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GameFly and USPS are at odds, and could go to court

Video game rental service GameFly and the United States Postal Service (USPS) could be headed to court over accusations that USPS breaks thousands of game discs each year, and offers preferential treatment to Netflix and Blockbuster.

GameFly claims it sends 590,000 games to its subscribers each month and receives 510,000 of the games back.  Around one or two percent of the total games sent each month are reportedly broken by USPS.

Ars Technica estimates that GameFly could be losing up to $295,000 per month in broken video games, if each game costs $50 to replace and one percent of all games each month are broken.

The video game rental service filed an official complaint with the Postal Regulatory Commission, accusing USPS of discriminating against the company.

To help reduce the number of games damaged, GameFly wants USPS to manually sort all of the games -- rather than use the automated sorting system -- which inadvertently damages CDs.

GameFly also believes USPS favors Netflix and Blockbuster over its service, as both companies send out a larger amount of discs.

"Until recently, none of the larger-volume DVD rental companies offered video games," said GameFly in the complaint.  "On February 11, 2009, however, Blockbuster, which hitherto had offered only movie DVDs (which GameFly does not offer), announced that Blockbuster was expanding its DVD rental service to include video games in the second quarter of 2009. As a result of this initiative, GameFly now faces direct competition from a rival that is larger and longer established — and which, because of the preferential treatment given by the Postal Service, enjoys a substantial cost advantage in the distribution of its DVDs to consumers.”

The Postal Regulatory Commission has given USPS 30 days to file a response, and the PRC will decide whether to have a hearing or dismiss the case within 90 days.



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RE: Does AOL provide consultants?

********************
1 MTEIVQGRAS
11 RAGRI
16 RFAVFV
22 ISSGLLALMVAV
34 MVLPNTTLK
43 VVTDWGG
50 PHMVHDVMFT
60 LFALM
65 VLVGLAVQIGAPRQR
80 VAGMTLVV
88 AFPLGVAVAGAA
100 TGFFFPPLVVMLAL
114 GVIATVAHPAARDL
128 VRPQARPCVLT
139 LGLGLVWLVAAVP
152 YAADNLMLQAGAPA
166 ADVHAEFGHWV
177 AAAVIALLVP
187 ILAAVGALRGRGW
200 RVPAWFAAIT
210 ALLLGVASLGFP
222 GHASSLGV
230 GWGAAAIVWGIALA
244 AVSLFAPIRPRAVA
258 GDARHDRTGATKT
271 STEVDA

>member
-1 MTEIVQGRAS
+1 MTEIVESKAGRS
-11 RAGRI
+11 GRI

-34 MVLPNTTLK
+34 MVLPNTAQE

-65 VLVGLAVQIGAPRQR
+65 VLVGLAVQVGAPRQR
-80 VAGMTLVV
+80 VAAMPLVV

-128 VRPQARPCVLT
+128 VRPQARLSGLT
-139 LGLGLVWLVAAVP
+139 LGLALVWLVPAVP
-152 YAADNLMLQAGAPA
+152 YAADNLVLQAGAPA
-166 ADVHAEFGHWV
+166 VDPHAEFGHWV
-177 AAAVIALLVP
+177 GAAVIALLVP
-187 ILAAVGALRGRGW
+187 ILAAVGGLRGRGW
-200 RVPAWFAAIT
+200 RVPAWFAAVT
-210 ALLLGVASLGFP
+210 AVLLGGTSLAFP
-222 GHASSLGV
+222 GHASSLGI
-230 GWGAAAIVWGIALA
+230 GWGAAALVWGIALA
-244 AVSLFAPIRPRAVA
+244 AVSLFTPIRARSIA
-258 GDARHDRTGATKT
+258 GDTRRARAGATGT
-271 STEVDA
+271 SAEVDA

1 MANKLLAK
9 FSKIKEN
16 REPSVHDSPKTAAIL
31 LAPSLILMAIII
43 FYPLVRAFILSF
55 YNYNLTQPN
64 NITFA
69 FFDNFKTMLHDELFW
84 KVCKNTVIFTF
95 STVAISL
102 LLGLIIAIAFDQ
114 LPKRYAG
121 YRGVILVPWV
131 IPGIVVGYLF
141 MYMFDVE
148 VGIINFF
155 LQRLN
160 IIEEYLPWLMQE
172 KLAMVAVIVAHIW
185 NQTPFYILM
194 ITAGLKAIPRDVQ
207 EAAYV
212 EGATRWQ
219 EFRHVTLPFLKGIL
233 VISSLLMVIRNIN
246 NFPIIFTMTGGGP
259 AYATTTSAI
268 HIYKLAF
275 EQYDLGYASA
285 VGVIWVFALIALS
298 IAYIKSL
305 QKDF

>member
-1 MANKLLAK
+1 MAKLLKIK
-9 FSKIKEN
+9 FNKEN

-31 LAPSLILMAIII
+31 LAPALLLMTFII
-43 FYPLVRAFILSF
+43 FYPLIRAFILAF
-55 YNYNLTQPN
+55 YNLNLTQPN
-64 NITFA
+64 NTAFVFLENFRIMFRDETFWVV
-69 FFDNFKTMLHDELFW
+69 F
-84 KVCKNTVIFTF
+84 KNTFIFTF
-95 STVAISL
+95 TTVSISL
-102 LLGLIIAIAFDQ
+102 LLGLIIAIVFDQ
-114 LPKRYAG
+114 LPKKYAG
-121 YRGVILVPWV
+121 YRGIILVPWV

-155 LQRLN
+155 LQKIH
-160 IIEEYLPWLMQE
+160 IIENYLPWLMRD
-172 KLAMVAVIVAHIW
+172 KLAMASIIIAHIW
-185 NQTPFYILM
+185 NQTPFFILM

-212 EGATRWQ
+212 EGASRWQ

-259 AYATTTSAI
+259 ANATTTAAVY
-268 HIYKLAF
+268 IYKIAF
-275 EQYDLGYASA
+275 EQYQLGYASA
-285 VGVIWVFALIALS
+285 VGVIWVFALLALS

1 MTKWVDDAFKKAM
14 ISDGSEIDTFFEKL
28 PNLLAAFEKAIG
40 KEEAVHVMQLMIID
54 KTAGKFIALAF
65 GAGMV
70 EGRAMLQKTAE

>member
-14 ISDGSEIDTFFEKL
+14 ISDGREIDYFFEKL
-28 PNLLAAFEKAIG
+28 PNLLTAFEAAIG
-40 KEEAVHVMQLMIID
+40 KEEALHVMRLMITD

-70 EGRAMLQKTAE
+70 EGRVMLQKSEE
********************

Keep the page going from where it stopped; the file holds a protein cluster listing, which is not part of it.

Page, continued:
By someguy123 on 4/26/2009 9:37:57 PM , Rating: 2
well they're talking about 1~2 percent here. this is a relatively small figure, but obviously quite costly at 50$ per disk.

i've never had anything shipped to me broken, but that doesn't mean it never happens.


RE: Does AOL provide consultants?
By Etsp on 4/26/2009 11:38:11 PM , Rating: 2
I seriously doubt that the game publishers are charging full purchase price for another copy of the game medium... Gamefly probably worked it out with them so it's something like $5 to replace a disk, seeing as they already bought the games...


RE: Does AOL provide consultants?
By someguy123 on 4/27/2009 3:50:58 AM , Rating: 2
I'm referring to the article.


RE: Does AOL provide consultants?
By TomZ on 4/27/2009 3:48:48 PM , Rating: 2
I think the author of the article is purely speculating. First of all, do you think that they are paying retail price for each game? I can think of several reasons why they wouldn't be.

Also, do you really think that game publishers are going to charge full (retail?) price for a replacement disc? Remember, the cost is for the software license - the cost of the physical disc is just a small fraction of that.


By Spivonious on 4/27/2009 7:55:28 AM , Rating: 2
If it's anything like renting movies, they're charged a lot more than the retail price since they're also buying a license to rent them. At Blockbuster it came out to around $80 per DVD for movies. I imagine games are over $100/each.


RE: Does AOL provide consultants?
By Hiawa23 on 4/27/2009 8:41:58 AM , Rating: 2
I am a member of Gamefly & Netflix, & I have never received a broken game. I will say one thing. I have been a member of Gamefly since Day1 & love the service. Amazing savings, & saved me $180 last month alone on games I was going to buy but thankfully rented instead. I have received some Netflix Discs broken but this rarely happened. The games can't cost them $50, cause I buy day 1 games for them & they have never been $50, so not sure that is an accurate number, & why would the Post Office show preferential treatment to the others?


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